How to think about your network when it comes to startup success

Founders sometimes underestimate how a great network can help them succeed.

In some cases, and in particular with deeply technical Founders with limited business experience, networking might seem like something that ’sales people’ did to gather business cards, travel around the world and enjoy long lunches at the companies expense. Not only is this wrong, but it can be quite damaging if networking opportunities are not considered valuable when assessing various investment and development opportunities.

I quickly learnt that the best way to dispel any resistance to networking, and equally recognise its value, is to first reflect on how networking has already impacted your own life. For example, to perform your own simple network audit

  • Think back about the highs and lows of your life so far
  • How did you get to that high? Was your network involved? Did someone in your network believe in you? Advocate for you? or push you to do something you might not have been able to achieve on your own?
  • How did you get to that low? Could a better network have helped you navigate or avoid that situation? Could a network have helped you learn those hard lessons faster, sooner?
  • How did you meet the most important people in your life? Your best friend, partner,  Co-founder?
  • How did you get that job, first pilot customer or lucky break in your career?
  • How have you given back to your network? Did you ever connect someone to their spouse? dream job? or best friend? How does that make you feel?

My bet is that your network will already be at the heart of several major events in your life (not all, but some). If I look back at some of the highs and lows of my life I can see ‘the hidden hand’ of my network at work.

  • I got my first part-time jobs as a teenager via my network… or more precisely via my mother’s network :) who knew the local pub and cinema owners where I got a chance to interview.
  • I got my first overseas summer job in the states at Nantucket Bank as a J1-visa student via my network. I ended up spending 4 brilliant summers in Nantucket and this led me to launch my first startup in 2001 J1Summer.com … which was a vertical social network for students, employers and landlords to connect and share experiences, jobs and accommodation :)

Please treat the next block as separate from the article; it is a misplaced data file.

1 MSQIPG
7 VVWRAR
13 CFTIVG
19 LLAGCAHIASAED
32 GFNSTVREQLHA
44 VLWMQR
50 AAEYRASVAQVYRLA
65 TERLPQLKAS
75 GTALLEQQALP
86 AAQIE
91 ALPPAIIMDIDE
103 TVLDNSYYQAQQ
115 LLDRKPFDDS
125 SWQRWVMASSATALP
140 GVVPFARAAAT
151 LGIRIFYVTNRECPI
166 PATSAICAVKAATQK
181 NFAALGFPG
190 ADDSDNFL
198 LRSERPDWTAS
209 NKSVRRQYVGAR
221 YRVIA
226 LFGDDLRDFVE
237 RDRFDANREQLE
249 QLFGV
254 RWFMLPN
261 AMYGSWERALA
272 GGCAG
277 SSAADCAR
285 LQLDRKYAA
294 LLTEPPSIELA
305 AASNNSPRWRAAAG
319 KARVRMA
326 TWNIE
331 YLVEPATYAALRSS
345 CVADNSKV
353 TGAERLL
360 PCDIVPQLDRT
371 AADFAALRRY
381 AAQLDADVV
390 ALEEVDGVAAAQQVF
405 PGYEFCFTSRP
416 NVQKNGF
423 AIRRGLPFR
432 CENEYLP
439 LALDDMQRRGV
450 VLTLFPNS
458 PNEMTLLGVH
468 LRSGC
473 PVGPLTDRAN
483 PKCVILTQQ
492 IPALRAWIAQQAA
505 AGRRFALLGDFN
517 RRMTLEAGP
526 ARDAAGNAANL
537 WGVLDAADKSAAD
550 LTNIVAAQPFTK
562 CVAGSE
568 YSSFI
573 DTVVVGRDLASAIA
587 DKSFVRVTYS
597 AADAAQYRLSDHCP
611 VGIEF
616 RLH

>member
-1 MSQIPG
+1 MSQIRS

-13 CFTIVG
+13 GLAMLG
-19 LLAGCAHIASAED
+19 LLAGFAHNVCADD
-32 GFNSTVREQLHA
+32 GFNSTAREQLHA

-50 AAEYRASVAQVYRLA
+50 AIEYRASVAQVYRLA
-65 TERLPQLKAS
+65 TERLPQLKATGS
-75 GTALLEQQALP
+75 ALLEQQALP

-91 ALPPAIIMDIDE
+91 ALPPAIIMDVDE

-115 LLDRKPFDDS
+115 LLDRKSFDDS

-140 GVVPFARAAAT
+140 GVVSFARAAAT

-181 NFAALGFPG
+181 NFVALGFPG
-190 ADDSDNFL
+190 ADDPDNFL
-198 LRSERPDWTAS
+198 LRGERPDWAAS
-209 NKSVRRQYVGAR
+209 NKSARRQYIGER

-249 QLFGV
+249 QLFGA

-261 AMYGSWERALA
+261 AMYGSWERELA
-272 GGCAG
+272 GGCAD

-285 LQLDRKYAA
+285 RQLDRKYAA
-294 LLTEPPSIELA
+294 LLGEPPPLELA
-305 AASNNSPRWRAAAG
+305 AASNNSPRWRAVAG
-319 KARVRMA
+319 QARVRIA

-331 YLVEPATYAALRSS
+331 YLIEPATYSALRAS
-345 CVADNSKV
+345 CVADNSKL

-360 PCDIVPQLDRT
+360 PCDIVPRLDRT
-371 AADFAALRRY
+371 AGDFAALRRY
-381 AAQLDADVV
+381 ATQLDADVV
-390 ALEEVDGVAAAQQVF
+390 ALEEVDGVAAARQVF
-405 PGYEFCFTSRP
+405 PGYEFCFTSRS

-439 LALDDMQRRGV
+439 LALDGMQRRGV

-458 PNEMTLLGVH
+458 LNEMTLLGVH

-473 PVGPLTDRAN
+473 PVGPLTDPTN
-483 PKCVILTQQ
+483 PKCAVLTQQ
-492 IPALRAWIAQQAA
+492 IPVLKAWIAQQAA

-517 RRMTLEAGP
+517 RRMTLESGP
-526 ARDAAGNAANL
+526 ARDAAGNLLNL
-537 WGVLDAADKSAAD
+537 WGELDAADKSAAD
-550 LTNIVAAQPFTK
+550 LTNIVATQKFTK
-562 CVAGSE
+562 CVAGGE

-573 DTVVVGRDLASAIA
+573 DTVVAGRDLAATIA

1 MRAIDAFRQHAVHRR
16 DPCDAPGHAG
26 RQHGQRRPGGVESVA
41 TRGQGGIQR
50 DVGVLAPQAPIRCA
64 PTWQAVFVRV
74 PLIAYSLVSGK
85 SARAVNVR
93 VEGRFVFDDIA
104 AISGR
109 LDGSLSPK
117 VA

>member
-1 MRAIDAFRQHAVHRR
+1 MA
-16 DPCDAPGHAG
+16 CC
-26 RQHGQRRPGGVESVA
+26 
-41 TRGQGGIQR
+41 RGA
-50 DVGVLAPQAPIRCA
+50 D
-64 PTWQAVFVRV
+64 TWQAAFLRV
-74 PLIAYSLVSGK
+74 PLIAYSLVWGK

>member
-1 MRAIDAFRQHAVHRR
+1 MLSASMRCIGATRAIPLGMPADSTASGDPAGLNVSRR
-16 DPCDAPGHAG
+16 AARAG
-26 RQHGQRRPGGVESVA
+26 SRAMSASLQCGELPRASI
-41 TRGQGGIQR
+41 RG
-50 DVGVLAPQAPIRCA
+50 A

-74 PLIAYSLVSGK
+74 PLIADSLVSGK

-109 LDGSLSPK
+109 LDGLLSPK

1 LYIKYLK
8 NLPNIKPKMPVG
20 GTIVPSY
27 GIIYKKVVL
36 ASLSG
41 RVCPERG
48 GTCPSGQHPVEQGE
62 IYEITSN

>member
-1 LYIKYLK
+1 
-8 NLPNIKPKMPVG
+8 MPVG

• I got my first ‘proper job’ via my network. Thanks to Larry O’Donoghue, who I had interned for at Sun Microsystems, I got introduced to PA Consulting. PA gave me the soft (strategic thinking, presentation, Top Down Thinking, negotiation, facilitation, coaching) and hard (Enterprise sales, Technical Architecture, Product Management, and Software Development) skills along with the confidence I needed to build and sell Datahug.
  • While ironically I founded my next startup Datahug on my own, it’s sole purpose was to make the world a smaller place by discovering the hidden networks in communication data like emails, calendars and phone calls :) I did eventually recruit a co-founder, team and our first 6 figure sales deal for Datahug via my network though :)
  • Like many people, I met my wife via my network. We have 3 great kids and her career brought me to Washington DC, then back to Ireland (where I had time to start Datahug) and then on to Berlin.
  • I was first got introduced to Techstars via my network – thanks Jon Bradford and Brian Daly… where I joined as mentor before eventually becoming an EIR and then Managing Director.
  • I look back at some of the failures and biggest mistakes of my career. And at every point, I can painfully see and feel how my lack of network and mentors in certain areas at crucial moments hampered my success. With hindsight I made some terrible mistakes. Mistakes I’m sure the right network would have helped me avoid or recover from faster.
  • Finally, I get alot of personal satisfaction connecting people in my network to each other. Making the world a smaller, more connected place is how I like to help everyone in my network succeed.

It will therefore come as no surprise that I think networking is one of the greatest force multipliers for helping startups succeed – especially at the early stage.  It is where the magic of serendipity, luck, insight and optimism collide. This is why all startup founders, whether they initially like it or not, need to embrace, plan and invest seriously in how they plan to accelerate and grow their startup’s network.

One last thing; Network = Techstars :)

What first, and still to this day, attracted me to Techstars was how they put their network at the very heart of who they are, what they do and how they measure success. Let me show you 3 real-world examples;

  1. Techstars is the worldwide NETWORK that helps entrepreneurs succeed. Network is in our DNA. It is who we are. It is how we help startups.
  2. Our origins and core product is our ‘mentor driven accelerator’. Our whole acceleration model is built around connecting our Founders to over 100+ mentors with a #GiveFirst mentality in just a few weeks. This is our secret sauce to unlocking acceleration. On their own, Founders would probably need 18-24 months to meet as many experienced and trusted mentors who care about helping them succeed.
  3. ‘Strengthen the Techstars Network’ is my primary OKR as Managing Director when not in program. My performance bonus is directly tied to how well I help build, strengthen and protect the network. Every role today requires networking, but I cannot think of any other organisation, that aligns performance and networking so directly and formally.

Feel free to share this with your network – or let me know what you think via twitter :)

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